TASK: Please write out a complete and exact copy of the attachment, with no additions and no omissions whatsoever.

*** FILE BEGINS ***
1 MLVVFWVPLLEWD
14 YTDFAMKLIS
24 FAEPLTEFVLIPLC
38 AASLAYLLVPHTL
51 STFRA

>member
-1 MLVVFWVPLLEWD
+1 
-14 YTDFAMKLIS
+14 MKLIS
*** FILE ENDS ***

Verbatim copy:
1 MLVVFWVPLLEWD
14 YTDFAMKLIS
24 FAEPLTEFVLIPLC
38 AASLAYLLVPHTL
51 STFRA

>member
-1 MLVVFWVPLLEWD
+1 
-14 YTDFAMKLIS
+14 MKLIS